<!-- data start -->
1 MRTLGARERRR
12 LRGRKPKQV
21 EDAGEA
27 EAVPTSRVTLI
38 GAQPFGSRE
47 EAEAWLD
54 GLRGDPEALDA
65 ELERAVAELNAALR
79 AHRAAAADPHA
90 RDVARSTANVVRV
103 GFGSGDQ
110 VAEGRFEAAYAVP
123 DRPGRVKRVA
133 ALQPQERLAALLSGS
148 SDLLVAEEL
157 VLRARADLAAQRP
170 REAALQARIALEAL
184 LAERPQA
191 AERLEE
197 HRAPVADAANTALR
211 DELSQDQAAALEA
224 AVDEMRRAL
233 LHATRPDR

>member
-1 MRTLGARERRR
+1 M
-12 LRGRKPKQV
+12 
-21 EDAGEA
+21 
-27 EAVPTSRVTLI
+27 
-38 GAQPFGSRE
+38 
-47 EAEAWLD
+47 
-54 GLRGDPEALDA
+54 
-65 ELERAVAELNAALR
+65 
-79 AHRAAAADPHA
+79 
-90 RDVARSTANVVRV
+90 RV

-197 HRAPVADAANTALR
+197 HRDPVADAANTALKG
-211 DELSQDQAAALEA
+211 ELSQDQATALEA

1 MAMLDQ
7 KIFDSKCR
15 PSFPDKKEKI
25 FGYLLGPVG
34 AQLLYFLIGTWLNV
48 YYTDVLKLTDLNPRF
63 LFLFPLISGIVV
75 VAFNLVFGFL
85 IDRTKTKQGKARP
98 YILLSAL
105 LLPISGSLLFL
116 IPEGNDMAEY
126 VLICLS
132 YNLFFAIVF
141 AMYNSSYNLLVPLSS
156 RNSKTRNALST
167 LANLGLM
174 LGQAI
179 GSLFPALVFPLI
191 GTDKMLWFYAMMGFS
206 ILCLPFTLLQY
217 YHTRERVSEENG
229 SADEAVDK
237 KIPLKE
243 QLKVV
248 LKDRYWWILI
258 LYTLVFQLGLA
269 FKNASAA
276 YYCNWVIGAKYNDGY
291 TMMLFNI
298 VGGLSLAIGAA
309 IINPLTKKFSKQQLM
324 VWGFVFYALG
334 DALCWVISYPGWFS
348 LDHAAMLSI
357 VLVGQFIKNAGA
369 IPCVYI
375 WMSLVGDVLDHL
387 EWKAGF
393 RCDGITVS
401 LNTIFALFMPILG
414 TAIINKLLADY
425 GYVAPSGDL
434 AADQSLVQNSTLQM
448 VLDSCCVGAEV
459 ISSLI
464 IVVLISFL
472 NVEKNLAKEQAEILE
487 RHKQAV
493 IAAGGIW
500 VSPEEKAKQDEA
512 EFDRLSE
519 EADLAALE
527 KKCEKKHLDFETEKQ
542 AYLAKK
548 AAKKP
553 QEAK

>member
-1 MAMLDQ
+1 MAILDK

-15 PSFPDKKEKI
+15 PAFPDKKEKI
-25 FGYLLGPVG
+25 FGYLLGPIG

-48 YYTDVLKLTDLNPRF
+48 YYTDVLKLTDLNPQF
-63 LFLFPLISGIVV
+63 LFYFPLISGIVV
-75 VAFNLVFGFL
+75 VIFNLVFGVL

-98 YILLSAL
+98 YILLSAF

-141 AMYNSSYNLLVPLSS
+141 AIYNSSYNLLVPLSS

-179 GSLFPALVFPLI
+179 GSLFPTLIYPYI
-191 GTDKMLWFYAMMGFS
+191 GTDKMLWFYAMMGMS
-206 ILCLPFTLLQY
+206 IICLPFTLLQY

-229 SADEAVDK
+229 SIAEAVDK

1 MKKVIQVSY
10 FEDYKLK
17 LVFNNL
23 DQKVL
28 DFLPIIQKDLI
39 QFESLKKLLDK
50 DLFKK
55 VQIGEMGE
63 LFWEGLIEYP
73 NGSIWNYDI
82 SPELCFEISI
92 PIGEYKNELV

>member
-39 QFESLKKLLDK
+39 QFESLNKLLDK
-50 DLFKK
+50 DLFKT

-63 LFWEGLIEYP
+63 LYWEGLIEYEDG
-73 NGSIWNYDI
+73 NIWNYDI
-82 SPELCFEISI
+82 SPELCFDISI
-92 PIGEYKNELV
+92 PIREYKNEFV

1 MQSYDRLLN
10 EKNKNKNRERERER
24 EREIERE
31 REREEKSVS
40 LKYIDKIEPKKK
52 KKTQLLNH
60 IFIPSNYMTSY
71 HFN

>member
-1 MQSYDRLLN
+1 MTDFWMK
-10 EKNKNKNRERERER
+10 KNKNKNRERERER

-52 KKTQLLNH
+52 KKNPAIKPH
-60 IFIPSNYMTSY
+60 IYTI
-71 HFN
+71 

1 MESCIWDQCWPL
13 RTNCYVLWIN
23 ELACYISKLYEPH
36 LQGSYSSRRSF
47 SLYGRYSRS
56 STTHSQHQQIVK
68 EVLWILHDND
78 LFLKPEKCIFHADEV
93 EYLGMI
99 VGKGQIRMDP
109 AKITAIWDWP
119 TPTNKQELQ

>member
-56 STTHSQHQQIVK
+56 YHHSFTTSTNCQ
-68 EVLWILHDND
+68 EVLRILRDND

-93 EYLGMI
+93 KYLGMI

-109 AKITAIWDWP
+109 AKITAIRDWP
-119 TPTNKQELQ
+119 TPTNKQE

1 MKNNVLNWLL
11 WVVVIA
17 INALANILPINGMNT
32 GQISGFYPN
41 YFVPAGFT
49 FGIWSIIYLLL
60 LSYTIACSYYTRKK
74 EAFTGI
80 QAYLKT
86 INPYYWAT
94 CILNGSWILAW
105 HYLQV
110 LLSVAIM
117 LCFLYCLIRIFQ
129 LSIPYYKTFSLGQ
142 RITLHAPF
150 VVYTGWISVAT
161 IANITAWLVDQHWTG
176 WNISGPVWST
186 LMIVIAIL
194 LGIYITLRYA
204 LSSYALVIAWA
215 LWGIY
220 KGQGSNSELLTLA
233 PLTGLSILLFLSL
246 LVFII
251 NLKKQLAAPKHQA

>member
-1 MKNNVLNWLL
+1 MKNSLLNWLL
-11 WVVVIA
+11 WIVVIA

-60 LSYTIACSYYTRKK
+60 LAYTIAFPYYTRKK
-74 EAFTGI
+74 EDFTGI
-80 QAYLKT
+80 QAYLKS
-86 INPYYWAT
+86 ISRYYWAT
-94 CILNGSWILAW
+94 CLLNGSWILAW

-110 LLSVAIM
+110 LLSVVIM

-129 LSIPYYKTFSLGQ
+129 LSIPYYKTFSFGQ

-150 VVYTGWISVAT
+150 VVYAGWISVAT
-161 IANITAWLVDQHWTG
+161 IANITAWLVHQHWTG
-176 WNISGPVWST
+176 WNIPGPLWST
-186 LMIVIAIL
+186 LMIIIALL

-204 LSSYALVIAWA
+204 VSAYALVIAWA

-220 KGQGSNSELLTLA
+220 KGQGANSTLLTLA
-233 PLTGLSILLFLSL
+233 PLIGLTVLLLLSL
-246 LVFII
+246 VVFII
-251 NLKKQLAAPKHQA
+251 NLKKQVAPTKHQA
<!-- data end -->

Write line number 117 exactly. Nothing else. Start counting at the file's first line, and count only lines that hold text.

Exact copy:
-75 VAFNLVFGFL